When we realised this we encouraged them to try ordering themselves. Unfortunately at the time we were in a busy workers' café at breakfast. As Linda ordered a ‘zumo naransha pekeena’ (zumo naranja pequeña - small orange juice) the waiter looked at her bemused; when she giggled at this, the bemusement turned to a glower. It wasn’t the most confidence inspiring reaction so might have been a bit counter productive, but usually on Tenerife people don’t react like that.

Jump forward to last weekend at the San Abad fiesta in La Matanza. We took our friend Bob up into the hills to witness this gathering of animals, farmers and caballeros. Bob visits Tenerife every winter and when it comes to Spanish he’s not afraid of getting it wrong. He will try to communicate with anyone and is more often than not rewarded with a smile. He’s a prime example of someone who has picked up a lot of Spanish words and isn’t afraid to try them out; subsequently people respond accordingly.

However the hills of La Matanza are way off the beaten track. If there were more than 5 non Canarios in the thousands of people at the fiesta I’d be surprised. Mostly it was just farmers and when it was Bob’s turn to squeeze in amongst the cowboy hat wearing and slightly merry locals at the makeshift guachinche, Bob thrust a five spot in my direction. Andy and I laughed and said ‘get out of here; you can speak enough Spanish to order.’
So Bob ordered some wine and then we ordered some food and another small carafe of wine. When we finished the barman placed a complimentary carafe of wine in front of us with a smile and when we finished that one he brought another. I’ve no doubt that it was because not only were we extranjeros who’d turned out on a dull and dreary day to see his fiesta, but also that all three of us had spoken to him in his own language.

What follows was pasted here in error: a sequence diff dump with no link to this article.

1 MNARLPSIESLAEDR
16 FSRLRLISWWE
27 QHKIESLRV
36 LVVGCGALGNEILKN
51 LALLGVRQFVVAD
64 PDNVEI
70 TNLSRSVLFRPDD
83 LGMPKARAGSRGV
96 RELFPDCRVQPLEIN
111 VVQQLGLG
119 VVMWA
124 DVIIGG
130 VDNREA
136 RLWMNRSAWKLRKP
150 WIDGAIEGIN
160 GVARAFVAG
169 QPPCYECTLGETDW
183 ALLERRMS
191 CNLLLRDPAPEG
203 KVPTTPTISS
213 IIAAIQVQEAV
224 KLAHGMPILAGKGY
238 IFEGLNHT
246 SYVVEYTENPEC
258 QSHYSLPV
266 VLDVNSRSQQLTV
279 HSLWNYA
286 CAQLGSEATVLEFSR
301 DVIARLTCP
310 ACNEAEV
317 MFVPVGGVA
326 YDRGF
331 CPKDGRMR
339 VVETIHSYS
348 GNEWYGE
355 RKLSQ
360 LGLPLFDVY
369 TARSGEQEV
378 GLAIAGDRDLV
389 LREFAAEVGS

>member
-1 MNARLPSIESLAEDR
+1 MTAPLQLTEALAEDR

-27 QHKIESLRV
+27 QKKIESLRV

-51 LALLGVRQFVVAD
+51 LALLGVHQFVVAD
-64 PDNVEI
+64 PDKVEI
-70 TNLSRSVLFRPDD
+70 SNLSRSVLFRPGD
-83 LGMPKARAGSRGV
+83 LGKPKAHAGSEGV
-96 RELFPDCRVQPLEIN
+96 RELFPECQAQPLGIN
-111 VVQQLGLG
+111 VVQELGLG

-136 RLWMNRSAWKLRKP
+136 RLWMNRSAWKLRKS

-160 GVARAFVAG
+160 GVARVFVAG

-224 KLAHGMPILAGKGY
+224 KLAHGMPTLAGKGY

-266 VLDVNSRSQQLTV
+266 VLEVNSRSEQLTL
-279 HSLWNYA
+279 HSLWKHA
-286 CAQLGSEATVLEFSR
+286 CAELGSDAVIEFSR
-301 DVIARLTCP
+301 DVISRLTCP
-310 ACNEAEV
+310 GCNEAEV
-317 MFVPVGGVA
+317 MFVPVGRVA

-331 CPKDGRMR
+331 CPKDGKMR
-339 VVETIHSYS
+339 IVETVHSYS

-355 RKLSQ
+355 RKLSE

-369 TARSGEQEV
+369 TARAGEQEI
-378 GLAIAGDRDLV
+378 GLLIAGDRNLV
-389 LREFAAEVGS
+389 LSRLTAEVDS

And the moral of all this is: Try using a few Spanish words and you never know what the result will be. At the very least you will have a different experience of Tenerife from those who don’t.


Tuesday, 25 January 2011

Looking for an Authentic Canarian Resort on Tenerife

A regular question that pops up from would-be visitors to Tenerife is a variation of ‘I’m looking for an authentic Canarian (Spanish) town to stay in. Where should I choose?’

The first time we heard this question we answered it we thought it meant that the person asking wanted a really authentic Canarian town and so came back with Garachico if they wanted to stay on the coast and La Orotava if they were happy to stay inland a bit.
In the end they opted for Costa del Silencio - not a place I’d have ever included in an answer about authentic Canarian resorts except maybe to say not to go there.